Wednesday Jun 19

DianeMartin Diane K. Martin's work has appeared in New England Review, Field, Poetry Daily, Crazyhorse, ZYZZYVA, and Third Coast, among others. She was awarded second place in the Nimrod/Hardman Pablo Neruda Prize competition, judged by B.H. Fairchild, in 2004. She was nominated for and included in Best New Poets 2005. In 2006, she was semifinalist in the "Discovery"/ The Nation competition. She has received a Pushcart Special Mention and won the Erskine J. Poetry Prize from Smartish Pace. She lives in San Francisco and is an unemployed technical writer and editor. Her book, Conjugated Visits, recently finalist for National Poetry Series, will be published in Spring 2010 by Dream Horse Press.

Diane K. Martin Interview, with Kaite Hillenbrand

Your poems use pronouns in precise, interesting ways—for instance, many of these poems refer to "you." Sometimes the "you" is general and sometimes it's specific, and it's not clear whether the specific "you" always refers to the same person (or us readers). At times, the pronouns shift to "I" and "he" and "she." I read in your blog that you use pronouns deliberately in the title poem of your forthcoming book, Conjugated Visits, in a way that "broadens out" and sets up a "strategy." Can you speak to this intentional use of different pronouns and why this element of craft is important to you?

I am working against the presupposition that a poem by a woman is by definition confessional. I want the reader of my poems not to see me but to see through me, to experience through my eyes and understand through my point of view. Mostly, "you" is meant to bring the reader in. In "Freeloaders," the verse with both "he" and "she" differentiates the male and female, because men and women experience differently; hopefully, the reader can, through the poem, see a little inside the other box. This is also the intent in "At the Party," where men and women are sort of playing the roles of men and women.

I also read in your blog about your understanding of the difference between fact (the string of literal events that happened) and truth (the emotional/mental/intellectual impact, perhaps, an experience has). In what ways does fact influence your poetry, and in what ways does the truth of an experience lead you to write new "facts" in order to get more poignantly at the truth? How do you get closer to the truth by writing a fictionalized version of the facts? Are you ever compelled to write the straight-up facts?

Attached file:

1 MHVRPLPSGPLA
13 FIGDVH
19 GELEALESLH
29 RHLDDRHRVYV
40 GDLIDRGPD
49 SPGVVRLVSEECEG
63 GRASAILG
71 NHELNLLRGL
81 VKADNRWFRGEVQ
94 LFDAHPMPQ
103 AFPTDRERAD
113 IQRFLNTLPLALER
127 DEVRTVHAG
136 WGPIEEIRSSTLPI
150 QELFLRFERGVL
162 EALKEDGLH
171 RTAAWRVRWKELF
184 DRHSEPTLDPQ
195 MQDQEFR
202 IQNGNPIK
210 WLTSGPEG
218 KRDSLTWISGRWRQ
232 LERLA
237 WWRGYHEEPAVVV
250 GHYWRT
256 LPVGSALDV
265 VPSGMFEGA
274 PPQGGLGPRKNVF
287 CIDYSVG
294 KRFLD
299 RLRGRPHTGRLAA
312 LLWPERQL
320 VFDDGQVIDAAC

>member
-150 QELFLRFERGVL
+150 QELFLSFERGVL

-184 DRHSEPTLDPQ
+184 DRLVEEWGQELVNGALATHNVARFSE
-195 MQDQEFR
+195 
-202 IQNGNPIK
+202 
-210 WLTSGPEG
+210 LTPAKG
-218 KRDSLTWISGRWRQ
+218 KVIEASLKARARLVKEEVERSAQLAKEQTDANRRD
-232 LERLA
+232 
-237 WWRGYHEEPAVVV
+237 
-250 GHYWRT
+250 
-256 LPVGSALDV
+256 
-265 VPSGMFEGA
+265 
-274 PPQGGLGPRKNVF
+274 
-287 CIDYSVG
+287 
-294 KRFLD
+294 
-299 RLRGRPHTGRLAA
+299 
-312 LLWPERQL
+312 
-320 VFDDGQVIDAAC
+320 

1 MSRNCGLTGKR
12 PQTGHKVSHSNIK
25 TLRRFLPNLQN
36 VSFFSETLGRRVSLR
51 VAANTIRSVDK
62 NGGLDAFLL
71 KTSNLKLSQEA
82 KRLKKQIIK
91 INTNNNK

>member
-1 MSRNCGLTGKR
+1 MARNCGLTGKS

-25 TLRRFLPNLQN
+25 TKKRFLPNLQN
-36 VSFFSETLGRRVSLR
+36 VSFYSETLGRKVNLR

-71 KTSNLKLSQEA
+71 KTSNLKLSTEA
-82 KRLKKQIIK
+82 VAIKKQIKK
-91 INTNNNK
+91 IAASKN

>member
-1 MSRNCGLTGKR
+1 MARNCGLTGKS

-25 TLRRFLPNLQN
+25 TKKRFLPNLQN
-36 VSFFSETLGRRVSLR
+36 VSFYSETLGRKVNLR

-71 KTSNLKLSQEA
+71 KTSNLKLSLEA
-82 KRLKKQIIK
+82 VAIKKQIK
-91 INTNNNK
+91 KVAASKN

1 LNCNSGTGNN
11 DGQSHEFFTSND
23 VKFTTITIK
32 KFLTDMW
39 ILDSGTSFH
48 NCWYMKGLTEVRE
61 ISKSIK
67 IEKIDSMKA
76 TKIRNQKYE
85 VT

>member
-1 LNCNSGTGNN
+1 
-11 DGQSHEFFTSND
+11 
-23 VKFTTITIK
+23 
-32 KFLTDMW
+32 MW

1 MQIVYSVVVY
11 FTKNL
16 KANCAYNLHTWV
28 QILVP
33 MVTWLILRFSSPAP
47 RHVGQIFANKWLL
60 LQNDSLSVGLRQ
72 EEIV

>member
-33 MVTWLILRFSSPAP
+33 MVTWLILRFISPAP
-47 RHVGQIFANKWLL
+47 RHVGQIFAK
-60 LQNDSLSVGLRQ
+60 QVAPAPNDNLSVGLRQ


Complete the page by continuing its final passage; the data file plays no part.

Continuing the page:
I'm not sure if there is such a thing as "straight-up facts." Again, I'm not that concerned with what happened (to me), but with what aspects of that experience may be important subjectively — in the sense that most reality is subjective — not the that of what happened, but the how. We say that our point of view colors what happened. Think of the Rashomon effect, the blind describing the elephant. Think also how red looks different next to purple than next to green. So, in "La Vie (en Rose)," the man running into the diner and the leaving behind of a Borsalino both actually happened, but not to the same person or in this exact way. The man who is making the phone call has committed a crime (this is not stated in the poem, but is, if you want, a straight-up fact). However, it is the busboy, the one who takes up the hat, who gets in trouble.

Many of your poems here are segmented, and they're segmented in different ways, for example, by day, by point of view, by different experiences (sometimes with the color pink; sometimes by different people or animals), and by "pieces." Putting so many segments in these poems seems to simultaneously show how interconnected, but also how separate, we are. Can you speak to this? Would you say that this is a defining part of your voice as a poet?

I'm not sure this is a defining part of my voice, but it's something I'm always aware of — looking at a cityscape, I can't help thinking of all the lives going on simultaneously, people giving birth or dying, or doing the quotidian, as I say in "La Vie (en Rose)," "...right this second someone is eating a tuna sandwich, someone is tying a shoe, someone is hammering a nail." I want that poem, where all the pieces contain a reference to the color pink, to be read either as a possible narrative (the reader connecting the dots, so to speak, filling in the blanks), or not, as separate isolated incidents. In "At the Party," whether they are the same people or different ones is meant to be ambiguous. They are actors, in a way, unconnected except by place. "Six Easy Pieces" are just riffs, fleeting aspects of reality, quick takes, glimpses.


                  "We are all freeloaders under God."
                  —Uncle Vanya, Anton Chekov

The great man lived in a hotel room; nothing
on the wall. On the sink a straight razor,
boar's-bristle brush, cake of soap in a thick-walled cup.

After the incident at the P.O., postal workers
pick up the mail and deliver it as addressed,
spotted with blood of their coworkers.

A dream of two boxes; you could see inside either,
but not both. She had no interest in the box that held
the past. He had none in the box that held the future.

Redwing blackbirds at a lake, a sudden flare